Officer Hines was sitting in his patrol car facing the street when he and other officers heard the squeal of tires and saw a blue 1989 Grand Prix do a near 180-degree spin in the intersection of Windy Hill and the expressway ramp and then proceed north up I-75. As soon as Officer Zunde got in the car with Hines, pursuit began. Hines immediately activated the flashing headlights and blue lights of his patrol car. There was very little traffic and Hines saw the car about a half mile ahead and estimated the speed at more than 80 mph. The next exit was Delk Road and the Grand Prix, followed by Hines' car, exited. While on the ramp, Hines activated the siren. The Delk Road exit has a sharp turn to the right, which Hassell was unable to execute.
Davis, on his way to work, was in the westbound lane leaving the traffic signal at the top of the ramp when he saw a car being chased by police cars come up the eastbound ramp at a high rate of speed, go through the adjacent grass strip after missing the curve and hitting a metal sign, jump the six-inch concrete median, and become airborne. As Davis hit his brakes, the car landed in front of his pickup and spun out, striking his truck in the front and spinning it around. The car, now facing eastbound in the westbound lane of Delk Road, continued to move, crossed back over the median and continued down Delk Road. Davis saw the flashing lights and heard the sirens.
Hines and Zunde came up the ramp and saw Hassell as he crossed the median for the second time. The car, which had three flat tires and was leaking either oil or transmission fluid, proceeded about a half mile before it stopped. Neither Hines nor Zunde noticed any brake lights come on when the car stopped. The car's left side and right front were badly dented and the driver's side window was shattered.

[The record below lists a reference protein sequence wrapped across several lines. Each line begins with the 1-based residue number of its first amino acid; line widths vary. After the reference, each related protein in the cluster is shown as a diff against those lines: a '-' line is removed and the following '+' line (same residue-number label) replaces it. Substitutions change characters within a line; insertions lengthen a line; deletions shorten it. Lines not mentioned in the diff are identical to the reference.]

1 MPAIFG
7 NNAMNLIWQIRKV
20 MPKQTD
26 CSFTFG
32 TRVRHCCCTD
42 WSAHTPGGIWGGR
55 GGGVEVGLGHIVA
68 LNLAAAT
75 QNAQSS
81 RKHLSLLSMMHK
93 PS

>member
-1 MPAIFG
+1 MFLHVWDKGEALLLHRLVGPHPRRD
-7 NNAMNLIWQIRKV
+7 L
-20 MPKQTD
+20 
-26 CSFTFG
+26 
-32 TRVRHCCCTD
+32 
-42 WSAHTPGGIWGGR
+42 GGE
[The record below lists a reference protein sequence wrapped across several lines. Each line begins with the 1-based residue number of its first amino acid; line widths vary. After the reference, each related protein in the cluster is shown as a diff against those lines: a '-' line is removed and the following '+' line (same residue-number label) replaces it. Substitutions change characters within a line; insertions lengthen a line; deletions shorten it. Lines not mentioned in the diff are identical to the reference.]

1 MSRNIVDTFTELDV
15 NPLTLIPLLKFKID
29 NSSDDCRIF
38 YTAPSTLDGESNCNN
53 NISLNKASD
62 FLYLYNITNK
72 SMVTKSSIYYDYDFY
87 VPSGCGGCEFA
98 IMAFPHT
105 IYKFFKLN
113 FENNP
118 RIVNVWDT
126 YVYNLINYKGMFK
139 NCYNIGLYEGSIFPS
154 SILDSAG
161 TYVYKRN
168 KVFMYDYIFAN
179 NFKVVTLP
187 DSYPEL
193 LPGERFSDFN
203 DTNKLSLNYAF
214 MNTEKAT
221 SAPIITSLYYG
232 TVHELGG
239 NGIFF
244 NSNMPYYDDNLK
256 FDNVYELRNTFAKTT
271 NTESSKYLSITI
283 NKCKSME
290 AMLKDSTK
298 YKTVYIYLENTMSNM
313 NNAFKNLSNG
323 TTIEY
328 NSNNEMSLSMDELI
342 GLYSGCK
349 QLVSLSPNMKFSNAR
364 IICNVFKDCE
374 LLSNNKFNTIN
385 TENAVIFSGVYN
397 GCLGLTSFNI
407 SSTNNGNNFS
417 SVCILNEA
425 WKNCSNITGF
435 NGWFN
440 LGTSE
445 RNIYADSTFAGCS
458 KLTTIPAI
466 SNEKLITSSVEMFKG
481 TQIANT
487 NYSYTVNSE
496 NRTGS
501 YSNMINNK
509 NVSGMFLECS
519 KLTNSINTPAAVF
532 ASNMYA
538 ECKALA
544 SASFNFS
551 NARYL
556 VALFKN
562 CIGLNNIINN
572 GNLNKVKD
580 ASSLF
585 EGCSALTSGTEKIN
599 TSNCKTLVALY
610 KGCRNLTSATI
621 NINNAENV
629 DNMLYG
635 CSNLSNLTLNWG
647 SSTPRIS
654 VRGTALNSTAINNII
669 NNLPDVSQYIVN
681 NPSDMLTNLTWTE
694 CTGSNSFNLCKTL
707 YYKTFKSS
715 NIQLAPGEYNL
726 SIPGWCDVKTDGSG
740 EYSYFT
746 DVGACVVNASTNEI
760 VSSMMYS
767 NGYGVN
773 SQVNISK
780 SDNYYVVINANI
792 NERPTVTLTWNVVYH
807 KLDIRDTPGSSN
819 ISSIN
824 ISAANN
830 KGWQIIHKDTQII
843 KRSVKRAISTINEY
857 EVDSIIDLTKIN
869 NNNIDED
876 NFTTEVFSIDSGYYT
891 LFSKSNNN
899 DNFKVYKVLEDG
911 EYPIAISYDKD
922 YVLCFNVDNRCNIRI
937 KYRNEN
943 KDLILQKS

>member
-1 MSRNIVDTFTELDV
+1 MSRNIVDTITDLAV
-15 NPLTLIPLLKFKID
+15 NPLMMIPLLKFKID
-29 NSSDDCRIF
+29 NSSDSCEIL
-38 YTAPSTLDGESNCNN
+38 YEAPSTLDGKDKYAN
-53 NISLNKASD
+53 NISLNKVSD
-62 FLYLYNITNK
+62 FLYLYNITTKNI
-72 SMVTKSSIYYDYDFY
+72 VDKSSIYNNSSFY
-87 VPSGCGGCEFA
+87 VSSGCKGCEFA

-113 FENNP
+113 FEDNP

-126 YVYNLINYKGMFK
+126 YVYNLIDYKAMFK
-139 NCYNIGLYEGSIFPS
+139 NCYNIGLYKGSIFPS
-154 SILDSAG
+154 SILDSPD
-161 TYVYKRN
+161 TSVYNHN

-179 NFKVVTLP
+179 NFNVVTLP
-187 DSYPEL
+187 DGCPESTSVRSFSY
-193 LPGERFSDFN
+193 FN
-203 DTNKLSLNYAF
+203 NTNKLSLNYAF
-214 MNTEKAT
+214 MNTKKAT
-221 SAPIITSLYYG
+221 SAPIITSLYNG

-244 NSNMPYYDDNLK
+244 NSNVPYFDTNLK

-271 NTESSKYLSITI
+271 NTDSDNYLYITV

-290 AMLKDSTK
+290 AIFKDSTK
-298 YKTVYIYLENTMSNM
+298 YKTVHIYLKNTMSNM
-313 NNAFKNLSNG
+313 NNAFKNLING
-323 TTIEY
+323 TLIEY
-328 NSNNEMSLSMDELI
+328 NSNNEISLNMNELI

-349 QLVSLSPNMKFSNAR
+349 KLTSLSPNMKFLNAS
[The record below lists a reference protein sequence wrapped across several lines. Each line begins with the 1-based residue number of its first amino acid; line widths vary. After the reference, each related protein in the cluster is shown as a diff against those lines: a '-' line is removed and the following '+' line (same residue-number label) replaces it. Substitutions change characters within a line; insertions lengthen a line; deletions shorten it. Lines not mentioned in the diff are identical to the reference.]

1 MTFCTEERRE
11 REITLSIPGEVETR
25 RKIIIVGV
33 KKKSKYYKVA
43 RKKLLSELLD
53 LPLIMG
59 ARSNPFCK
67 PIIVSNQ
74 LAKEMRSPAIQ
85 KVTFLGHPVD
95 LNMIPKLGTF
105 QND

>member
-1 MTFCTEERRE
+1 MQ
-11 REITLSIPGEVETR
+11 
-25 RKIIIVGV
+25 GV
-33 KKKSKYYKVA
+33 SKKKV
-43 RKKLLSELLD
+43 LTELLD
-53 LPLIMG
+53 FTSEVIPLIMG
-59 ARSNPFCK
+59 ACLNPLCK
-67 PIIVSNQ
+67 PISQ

The officers, with weapons drawn due to suspicious movements by Hassell in the car, approached as Hassell got out the passenger's door. He was stumbling and holding on to the car for support. He had a graze on his nose and a quarter-inch cut over his left eye. There was a strong odor of alcoholic beverage about him and several beer containers, some full and some empty, were on the floorboard.
(a) There being evidence sufficient to convince any rational trier of fact of the existence of the essential elements of the crime of attempting to elude an officer, there is no merit to the third enumeration. Jackson v. Virginia, 443 U. S. 307, 310 (99 SC 2781, 61 LE2d 560) (1979); Baldwin v. State, 153 Ga. App. 35
, 37 (264 SE2d 528
(b) Hassell, although he denied making the statement, filed a motion in limine to exclude Hines' testimony that Hassell responded affirmatively to Hines' question of whether he had driven "drunk" all the way from Alabama. 2
Pretermitting the issue of whether Hassell was in custody at the time the question was asked, there is no question of the "voluntariness" of the answer given, only a difference of opinion as to the nature of the question. Therefore, any failure to give Miranda warnings was harmless as a matter of law. Arizona v. Fulminante, 499 U. S.
279 (111 SC 1246, 113 LE2d 302) (1991).
(c) Hassell testified and acknowledged that he had driven from Alabama and had consumed at least two beers before and during the trip as well as having at least three bourbon and Cokes at a lounge before attempting to drive back to a hotel on Delk Road. He enumerates as error the court's allowing into evidence his refusal to take the state-administered breath test.